Aug 02, 2016
Singing Snails – Jewels Of The Jungle
At one time in Hawaiian history, it is said that if you shook any tree in the forest, a rainbow of brightly colored tree snails would rain down upon you. Exhibiting beautiful shells, Pupu Kani Oe, "the shell that sounds long." or kahuli, as Hawaii’s tree snails are known, have long been described as the “jewels of the jungle” so mentioned in countess traditional chants, songs, and poems. Early naturalists in their exploration of the islands were so enchanted by the beauty of Hawaiian terrestrial snails and their mysterious radiation, that it strongly influenced their impressions and beliefs about evolution and island biogeography. Enamored by the beauty of the shells, collectors from around the world contributed to the decimation of the snail population by collecting thousands and thousands of the tiny mollusks. Kāhuli tree snails are endemic, unique to Hawai‘i, and now found only on the island of O‘ahu. Just imagine, you are walking through the tropical rainforest and you hear a faint song carried on the wind. Where might it be coming from you ask, the ferns, the trees, the grass? As you move along the trail, the sound seems to fade, while you can’t help but notice the array of different snails, serenely munching away on the forest foliage. Some are a brilliant yellow stripped with chocolate brown, some are ivory white with cascading blue and tan swirls, yet others are shaded of peach-tinted white with pink or purple stripping. Hawaiian folklore records that the sweet song is the sound the snails singing as they slide up and down the trunks of the trees. Doubters and disbelievers say tiny crickets living deep in the vegetation of the forest floor more likely produce the sound. Species Radiation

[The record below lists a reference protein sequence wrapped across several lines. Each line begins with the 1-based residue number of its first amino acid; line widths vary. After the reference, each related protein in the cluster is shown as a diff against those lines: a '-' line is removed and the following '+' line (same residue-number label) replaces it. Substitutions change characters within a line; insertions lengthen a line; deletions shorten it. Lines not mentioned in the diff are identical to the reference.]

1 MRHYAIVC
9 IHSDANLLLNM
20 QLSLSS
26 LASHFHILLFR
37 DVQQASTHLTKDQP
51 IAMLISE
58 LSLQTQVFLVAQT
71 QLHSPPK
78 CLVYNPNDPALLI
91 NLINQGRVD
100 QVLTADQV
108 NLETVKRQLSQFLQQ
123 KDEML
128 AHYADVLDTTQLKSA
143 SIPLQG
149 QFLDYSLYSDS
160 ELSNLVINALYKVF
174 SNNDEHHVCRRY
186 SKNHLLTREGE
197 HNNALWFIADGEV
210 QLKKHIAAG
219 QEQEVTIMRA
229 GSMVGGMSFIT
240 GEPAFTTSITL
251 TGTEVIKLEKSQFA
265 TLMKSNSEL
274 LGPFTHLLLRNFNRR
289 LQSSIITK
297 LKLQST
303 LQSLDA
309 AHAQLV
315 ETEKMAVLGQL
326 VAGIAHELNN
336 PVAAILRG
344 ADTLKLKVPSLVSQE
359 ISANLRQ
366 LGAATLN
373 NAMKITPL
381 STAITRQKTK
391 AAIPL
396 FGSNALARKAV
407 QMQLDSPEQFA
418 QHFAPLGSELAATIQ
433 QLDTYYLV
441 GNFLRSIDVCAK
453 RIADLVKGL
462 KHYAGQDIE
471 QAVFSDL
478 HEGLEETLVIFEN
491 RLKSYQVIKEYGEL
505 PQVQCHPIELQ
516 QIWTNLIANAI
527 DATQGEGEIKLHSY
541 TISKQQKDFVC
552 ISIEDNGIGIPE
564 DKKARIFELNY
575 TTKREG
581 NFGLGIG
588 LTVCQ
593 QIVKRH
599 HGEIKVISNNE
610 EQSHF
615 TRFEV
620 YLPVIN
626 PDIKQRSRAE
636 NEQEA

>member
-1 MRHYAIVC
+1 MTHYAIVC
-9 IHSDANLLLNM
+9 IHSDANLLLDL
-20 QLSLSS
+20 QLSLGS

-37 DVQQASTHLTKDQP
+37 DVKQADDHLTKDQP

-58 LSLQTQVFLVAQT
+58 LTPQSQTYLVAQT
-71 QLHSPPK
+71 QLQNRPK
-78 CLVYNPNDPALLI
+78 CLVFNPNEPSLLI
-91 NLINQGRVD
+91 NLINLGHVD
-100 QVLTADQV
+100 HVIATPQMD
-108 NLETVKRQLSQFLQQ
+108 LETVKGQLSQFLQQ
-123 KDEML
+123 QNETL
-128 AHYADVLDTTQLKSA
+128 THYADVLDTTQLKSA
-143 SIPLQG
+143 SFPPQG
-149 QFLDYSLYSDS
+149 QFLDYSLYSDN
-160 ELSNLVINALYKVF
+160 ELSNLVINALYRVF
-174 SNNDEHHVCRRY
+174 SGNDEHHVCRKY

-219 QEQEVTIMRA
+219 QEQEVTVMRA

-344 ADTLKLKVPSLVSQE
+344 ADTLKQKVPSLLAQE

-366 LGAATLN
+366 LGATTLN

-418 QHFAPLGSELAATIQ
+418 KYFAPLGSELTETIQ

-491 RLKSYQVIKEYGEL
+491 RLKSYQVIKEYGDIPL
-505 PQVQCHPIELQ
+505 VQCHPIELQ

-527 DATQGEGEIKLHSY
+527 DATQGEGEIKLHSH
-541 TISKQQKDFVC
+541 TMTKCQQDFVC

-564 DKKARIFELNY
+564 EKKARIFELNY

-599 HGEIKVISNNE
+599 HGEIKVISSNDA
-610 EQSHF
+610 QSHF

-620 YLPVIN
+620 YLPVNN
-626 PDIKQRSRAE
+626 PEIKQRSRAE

Hawaii’s terrestrial snails at one time accounted for a significant portion of the forest fauna. Aside from cultural significance, aesthetic appeal, and their integral role in elucidating theories of island biogeography and evolution, tree snails once made up a significant portion of the forest canopy terrestrial fauna. Isolated in lush valleys and on high mountain ridges, the Hawaiian terrestrial tree snail population exploded in a diverse array of colors, shapes and sizes. Born live, emerging from the parents shell as “miniature” adults, baby snails are ready to graze the nutritious spores and fungi that cover the forest tree leaves. In a symbiotic relationship, the snails do not eat the leaves, but rather the harmful fungi that feed upon them. Greater than 750 species of terrestrial snails once inhabited the Hawaiian Island chain. Scientists sadly report that more than 90 percent of snail diversity in the islands has been lost, representing a stunning and senseless example of one of the worst species losses in the entire world. You may ask why are Hawaii’s snails slipping away to oblivion? There are a lot of areas to place the blame. Manmade air pollution, acid rain, volcanic organic gases (VOG) which originates from Pele’s activity on the Big Island and blankets the other islands when carried on the prevailing winds, and extensive habitat destruction from introduced ungulates including goats, pigs and deer have degraded vast amounts of forest vegetation and fragmented snail populations. In a sad act of poor stewardship of the land, the predatory rosy wolf snail, rats and carnivorous Jackson’s chameleons, introduced to the islands, all feast on Hawaii’s native snails. It’s no wonder snails are dying faster than they can reproduce. Tree Snail Population Recovery
Today, when terrestrial tree snails are found in the forest, it helps scientists define areas less impacted by habitat destruction and the activities of introduced species. The mere presence of snails is a sign of recovery and hope. Several species of tree snails have proved beneficial in increasing nutrient cycling of the forest floor, other species of terrestrial snails benefit host plants by munching on algae and fungus that grow on plant stems and leaves.